As construction commences, the builder will give you an invoice at each stage of the build, as outlined above. You are required to pay your part first – that is the difference between the outstanding build price and your loan amount. Then the bank will pay their portion towards each construction milestone.
What benefits are there to house and land packages?
First-time buyers and people who are wishing to upsize find house and land packages very appealing. There are often government incentives for first-time buyers that are applicable for new build properties.
Meanwhile, upsizers view house and land deals as attractive as they are an excellent way to secure extra space for a growing family currently living in an apartment or townhouse.
For investors, the house and land deal makes a lot of sense if they wish to diversify their portfolios to rent out bigger properties to young families.
Furthermore, there may also be incentives relating to other land costs coming into play, such as stamp duty, which is payable on the land value, not the home.
In New South Wales, for example, a house and land package and a new apartment cost $700,000. However, with a house and land package, the stamp duty is $8972 based on the land value. Stamp duty on the apartment based on total value comes in at an eye-watering $26,932.
How to find a good house and land package
Based on our experience, finding the best house and land deal boils down to certain fundamental principles: location, access to transportation systems, retail, schools, and other quality facilities, such as parks and playgrounds for families with kids.
Location is often a deal-breaker, but in reality, it is often the case that two neighboring estates look and feel quite different in terms of quality.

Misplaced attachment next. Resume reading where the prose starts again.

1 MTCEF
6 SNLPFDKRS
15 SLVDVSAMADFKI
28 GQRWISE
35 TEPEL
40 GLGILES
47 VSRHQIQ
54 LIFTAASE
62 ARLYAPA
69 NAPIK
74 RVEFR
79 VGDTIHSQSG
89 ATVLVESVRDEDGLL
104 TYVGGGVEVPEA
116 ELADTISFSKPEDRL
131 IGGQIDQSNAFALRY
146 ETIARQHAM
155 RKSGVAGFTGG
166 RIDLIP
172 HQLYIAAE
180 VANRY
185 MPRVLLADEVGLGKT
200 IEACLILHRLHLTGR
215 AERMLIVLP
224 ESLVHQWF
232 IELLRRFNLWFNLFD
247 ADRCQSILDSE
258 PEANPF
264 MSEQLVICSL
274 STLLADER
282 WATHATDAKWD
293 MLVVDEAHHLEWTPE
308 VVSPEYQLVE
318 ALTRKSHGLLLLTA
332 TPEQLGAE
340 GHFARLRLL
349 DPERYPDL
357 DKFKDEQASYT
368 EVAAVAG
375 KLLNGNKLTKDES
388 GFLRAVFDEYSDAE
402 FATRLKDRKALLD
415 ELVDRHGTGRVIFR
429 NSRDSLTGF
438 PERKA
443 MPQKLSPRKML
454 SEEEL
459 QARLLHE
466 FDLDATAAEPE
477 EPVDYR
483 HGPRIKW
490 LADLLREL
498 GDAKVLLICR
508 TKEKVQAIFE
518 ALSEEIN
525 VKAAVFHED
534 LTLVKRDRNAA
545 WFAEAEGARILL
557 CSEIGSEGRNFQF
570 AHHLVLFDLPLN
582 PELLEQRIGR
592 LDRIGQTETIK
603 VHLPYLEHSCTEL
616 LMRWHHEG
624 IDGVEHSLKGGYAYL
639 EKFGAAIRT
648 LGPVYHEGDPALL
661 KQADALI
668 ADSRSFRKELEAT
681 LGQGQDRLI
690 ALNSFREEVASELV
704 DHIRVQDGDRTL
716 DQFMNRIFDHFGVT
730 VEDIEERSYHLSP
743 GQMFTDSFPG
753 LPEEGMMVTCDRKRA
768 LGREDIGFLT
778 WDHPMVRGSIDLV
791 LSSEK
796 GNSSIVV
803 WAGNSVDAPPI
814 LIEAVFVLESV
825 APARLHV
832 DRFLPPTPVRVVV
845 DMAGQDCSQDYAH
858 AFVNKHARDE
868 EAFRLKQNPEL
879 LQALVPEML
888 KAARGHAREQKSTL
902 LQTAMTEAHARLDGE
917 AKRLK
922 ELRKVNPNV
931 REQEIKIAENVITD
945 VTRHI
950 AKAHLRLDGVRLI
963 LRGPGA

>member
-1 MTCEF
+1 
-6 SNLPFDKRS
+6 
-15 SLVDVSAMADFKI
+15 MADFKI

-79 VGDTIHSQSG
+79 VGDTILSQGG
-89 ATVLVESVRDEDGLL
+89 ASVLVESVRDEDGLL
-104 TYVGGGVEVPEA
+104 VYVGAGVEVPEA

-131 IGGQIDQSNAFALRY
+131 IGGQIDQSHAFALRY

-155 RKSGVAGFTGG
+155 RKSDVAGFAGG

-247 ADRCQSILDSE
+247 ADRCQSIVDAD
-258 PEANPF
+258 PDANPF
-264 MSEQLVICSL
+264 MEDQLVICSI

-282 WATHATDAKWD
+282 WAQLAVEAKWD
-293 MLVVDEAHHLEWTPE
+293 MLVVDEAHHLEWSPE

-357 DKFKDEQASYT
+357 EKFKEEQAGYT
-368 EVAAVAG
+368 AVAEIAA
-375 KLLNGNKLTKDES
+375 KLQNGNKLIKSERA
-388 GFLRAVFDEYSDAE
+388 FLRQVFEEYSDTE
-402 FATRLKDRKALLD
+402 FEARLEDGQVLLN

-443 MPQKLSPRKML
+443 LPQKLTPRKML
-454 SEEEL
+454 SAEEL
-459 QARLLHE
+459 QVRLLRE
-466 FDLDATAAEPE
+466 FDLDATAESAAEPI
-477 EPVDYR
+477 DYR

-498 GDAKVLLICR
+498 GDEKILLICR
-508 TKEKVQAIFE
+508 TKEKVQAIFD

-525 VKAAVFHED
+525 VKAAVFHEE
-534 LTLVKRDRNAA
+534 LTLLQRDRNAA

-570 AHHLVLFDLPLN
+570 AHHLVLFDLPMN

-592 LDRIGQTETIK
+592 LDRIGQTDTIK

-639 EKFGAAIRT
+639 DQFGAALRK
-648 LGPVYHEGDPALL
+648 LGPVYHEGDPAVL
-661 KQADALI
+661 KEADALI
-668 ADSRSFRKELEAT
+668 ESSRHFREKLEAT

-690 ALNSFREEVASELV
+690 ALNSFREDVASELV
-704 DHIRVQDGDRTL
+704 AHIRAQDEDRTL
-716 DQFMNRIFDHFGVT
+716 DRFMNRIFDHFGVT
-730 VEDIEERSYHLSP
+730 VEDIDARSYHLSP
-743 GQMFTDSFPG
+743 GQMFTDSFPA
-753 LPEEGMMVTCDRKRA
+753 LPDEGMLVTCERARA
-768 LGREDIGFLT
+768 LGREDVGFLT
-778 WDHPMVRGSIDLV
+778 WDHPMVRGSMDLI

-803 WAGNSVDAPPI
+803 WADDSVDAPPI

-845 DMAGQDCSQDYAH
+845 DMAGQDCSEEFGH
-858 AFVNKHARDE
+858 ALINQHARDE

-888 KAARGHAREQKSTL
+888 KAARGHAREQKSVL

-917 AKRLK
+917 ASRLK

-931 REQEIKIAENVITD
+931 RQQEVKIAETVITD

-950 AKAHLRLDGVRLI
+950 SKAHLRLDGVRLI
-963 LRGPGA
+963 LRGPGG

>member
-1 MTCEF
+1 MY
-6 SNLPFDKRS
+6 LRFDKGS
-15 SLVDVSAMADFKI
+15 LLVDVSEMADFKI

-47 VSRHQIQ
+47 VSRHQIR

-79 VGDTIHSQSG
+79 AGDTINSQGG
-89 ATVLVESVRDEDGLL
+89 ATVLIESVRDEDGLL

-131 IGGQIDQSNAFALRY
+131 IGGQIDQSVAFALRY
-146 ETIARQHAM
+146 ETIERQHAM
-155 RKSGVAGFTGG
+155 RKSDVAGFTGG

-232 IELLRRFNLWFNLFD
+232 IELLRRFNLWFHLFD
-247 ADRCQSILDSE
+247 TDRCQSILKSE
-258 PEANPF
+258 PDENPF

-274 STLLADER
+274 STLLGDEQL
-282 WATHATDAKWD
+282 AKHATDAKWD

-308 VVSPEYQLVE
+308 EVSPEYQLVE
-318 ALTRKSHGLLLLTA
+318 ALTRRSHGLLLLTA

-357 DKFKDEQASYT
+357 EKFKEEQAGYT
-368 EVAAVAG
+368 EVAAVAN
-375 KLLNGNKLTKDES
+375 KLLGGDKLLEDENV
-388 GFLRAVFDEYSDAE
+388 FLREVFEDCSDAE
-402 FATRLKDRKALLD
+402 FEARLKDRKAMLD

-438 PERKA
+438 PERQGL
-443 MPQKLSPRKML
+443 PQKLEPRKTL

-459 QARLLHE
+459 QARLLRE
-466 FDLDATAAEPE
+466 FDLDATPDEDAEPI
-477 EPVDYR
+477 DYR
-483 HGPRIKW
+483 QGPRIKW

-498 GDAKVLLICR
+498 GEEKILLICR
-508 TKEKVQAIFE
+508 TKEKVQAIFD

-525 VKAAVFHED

The best estates are well-planned and designed for modern living. Some include a yearly ‘community fee’ of about $300 that pays for the upkeep of landscaping and gardens, resulting in a more pleasant and visually-appealing community. Good estates will attract owner-occupiers rather than buy to let investors.
So what are the key aspects to consider?
Often this involves attractive headline prices to catch your eye. However, the price is only bait and does not include a host of essentials such as flooring, landscaping, driveways, and fencing. The extras can easily add $100,000 onto the bill.
Ideally, go for a ‘turn-key’ deal, which is all-inclusive and move in straight away.
Are the land titles registered?
You will need to factor in lead time if the land is not yet registered and build-ready.
How long does construction take, and when will it start?
How soon can your builder start construction after your land settlement? What is the timeline for the build? Typically, the contract with the builder will state how long each stage of the build will take. Check that there are penalties payable if they overshoot these deadlines. Though, please note there will be clauses regarding adverse weather, etc.
‘Cut and fill’ costs
Check that any costs involved in leveling your plot of land are included in the building contract. Some builders don’t, and this can add $10,000 or more to the cost.
Be sure to drill down through quotations. Cheapest is not always best. Check what you are paying for, and any exclusions and assumptions that are being made. It may prove worthwhile paying a bit more for quality control and having someone on-site overseeing the build.
Cashflow during the build
Bear in mind that when you settle the land bill, your land mortgage kicks in. You are paying for each stage of construction, and interest and local authority rates may be applicable. Be sure to factor all this in, and have the cash to cover all these ongoing expenses. Remember, you will be saving money on stamp duty, and interest on your mortgage is tax-deductible.
The track records of the developer and builder
Research both their reputations to ensure they consistently deliver on promises. Take a look at their other estates to get a feel for their quality and attention to detail. Research the builder to get an idea if they have a long proven track record of successful house builds. One example is a Bellriver Homes, whose team is meticulous in their due diligence to ensure that buying a home or house and land package is as straightforward and pain-free as possible.
If you want to know more about curated house and land packages please visit this link.